New from our New Non-Aristotelian Library Series:
Formal Cause in Marshall McLuhan's Thinking: An Aristotelian Perspective by Laura Trujillo Liñán; Foreword by Lance Strate
The concept of formal cause was originated by the ancient Greek philosopher Aristotle, in his treatise on metaphysics, later elaborated upon by the medieval philosopher Thomas Aquinas, and more recently claimed by the modern media philosopher Marshall McLuhan. Introduced as one of four types of causality, alongside that of material cause, efficient cause, and final cause, McLuhan adopted formal causality in an effort to explain the effects of media and technology. This study reviews, compares, and contrasts Aristotle’s and McLuhan’s understanding of formal cause in relation to contemporary media theory, non-aristotelian systems, and the field of media ecology.
Ever since we thought to think about it, causality has been a slippery beast to grapple with. To make it easier to grasp, we often revert to the more convenient, if simplistic, terms of 'cause and effect,' dismissing out of hand what doesn't easily fit there, or assigning the magical, fantastic, or mysterious as agents beyond our human understanding. Against this impulse, Laura Trujillo Liñán has waded into often-murky waters, and in an admirable attempt to discover clarity, employed considerable skill and effort, and enlisted the assistance of Aristotle and McLuhan to her task. Liñán's book is an important contribution toward forming a more complete map of the challenging terrain that is formal causality.
Andrew McLuhan, Director, The McLuhan Institute
How do we understand the complex relationships between media and their effects With this book, Laura Trujillo Liñán adds to a growing body of work attempting to tackle this persistent question. Using lessons drawn from Aristotle and McLuhan, she offers an application of Aristotle’s four causes that sheds new light upon—and raises new questions about—McLuhan’s challenging slogan, “the medium is the message.” The book thus helps to advance discussion of important philosophical questions about speech, written language, and contemporary media.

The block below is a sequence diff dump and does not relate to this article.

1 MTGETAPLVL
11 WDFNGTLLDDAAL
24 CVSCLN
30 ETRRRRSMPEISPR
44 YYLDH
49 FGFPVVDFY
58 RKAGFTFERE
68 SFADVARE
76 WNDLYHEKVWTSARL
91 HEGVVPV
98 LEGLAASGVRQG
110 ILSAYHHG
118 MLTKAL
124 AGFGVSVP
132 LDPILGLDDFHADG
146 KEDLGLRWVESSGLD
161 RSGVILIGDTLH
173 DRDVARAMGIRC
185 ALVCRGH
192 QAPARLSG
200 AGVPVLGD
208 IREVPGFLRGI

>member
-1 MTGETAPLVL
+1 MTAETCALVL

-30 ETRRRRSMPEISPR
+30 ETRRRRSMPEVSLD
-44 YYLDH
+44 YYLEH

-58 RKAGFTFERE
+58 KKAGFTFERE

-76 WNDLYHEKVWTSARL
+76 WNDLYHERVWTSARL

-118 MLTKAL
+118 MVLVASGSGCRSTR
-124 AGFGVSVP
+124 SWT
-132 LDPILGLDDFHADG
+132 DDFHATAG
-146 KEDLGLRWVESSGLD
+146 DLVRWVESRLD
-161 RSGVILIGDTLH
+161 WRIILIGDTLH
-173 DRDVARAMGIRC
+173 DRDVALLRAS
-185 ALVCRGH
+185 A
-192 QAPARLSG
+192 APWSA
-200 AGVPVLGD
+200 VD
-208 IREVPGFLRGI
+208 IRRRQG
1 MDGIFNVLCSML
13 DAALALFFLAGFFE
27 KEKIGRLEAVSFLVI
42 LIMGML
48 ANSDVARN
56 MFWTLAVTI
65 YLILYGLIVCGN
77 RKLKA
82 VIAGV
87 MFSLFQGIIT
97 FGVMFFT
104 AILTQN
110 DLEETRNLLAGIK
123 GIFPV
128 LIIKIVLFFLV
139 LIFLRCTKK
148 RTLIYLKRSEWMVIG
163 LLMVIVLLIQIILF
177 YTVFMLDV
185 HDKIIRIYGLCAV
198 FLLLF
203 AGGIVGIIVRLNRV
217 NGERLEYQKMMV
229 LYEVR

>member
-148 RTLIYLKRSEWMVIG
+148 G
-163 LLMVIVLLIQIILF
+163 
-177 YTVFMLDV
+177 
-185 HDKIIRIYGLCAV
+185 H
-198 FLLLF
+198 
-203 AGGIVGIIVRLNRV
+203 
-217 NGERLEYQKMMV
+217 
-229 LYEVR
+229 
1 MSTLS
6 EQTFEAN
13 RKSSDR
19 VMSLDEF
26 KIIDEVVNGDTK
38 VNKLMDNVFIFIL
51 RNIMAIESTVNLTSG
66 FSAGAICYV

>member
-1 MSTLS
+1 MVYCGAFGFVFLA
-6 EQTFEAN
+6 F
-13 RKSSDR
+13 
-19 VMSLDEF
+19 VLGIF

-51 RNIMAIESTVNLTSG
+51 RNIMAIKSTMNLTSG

Gerald Erion, Professor of Philosophy, Medaille College
Laura Trujillo Liñán’s brilliant study explores formal cause as a key concept informing McLuhan’s belief that media transform individuals and society and that it is possible to understand and control such changes by studying and even exposing often-hidden effects. Her study also roots McLuhan’s perspective in Aristotelian, Thomist, and general semantics theory. Because Trujillo Liñán treats abstract concepts with linguistic clarity and foundational grounding, her book will be a valuable text for students of media. At the same time, by tracing time-based connections and philosophical traditions, she also reveals connections poised to enrich the work of more senior scholars.
Jaqueline McLeod Rogers, Professor and Chair, Department Writing, Rhetoric, and Communications, University of Winnipeg
There is so much to recommend in this book that I scarcely know where to begin. Suffice it to say that by conducting a comparative analysis of Aristotle, Korzybski, and McLuhan, and by applying an Aristotelian perspective to the notion of formal cause in Marshall McLuhan’s thinking, the book’s author, Professor Laura Trujillo Liñán, has made a significant contribution to the fields of philosophy, general semantics, and media ecology. Highly recommended.
Martin H. Levinson, Trustee and Past President, Institute of General Semantics